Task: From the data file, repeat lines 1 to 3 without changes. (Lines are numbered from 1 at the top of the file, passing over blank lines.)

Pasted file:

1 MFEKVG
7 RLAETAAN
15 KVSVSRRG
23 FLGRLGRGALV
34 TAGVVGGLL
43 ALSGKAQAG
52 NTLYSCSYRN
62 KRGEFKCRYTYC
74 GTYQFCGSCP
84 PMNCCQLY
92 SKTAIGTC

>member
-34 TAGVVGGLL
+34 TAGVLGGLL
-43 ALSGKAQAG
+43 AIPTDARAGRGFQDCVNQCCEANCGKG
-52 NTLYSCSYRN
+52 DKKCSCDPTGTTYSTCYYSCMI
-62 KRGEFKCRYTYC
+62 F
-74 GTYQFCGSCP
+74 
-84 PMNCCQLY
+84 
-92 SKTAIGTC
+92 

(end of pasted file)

1 MFEKVG
7 RLAETAAN
15 KVSVSRRG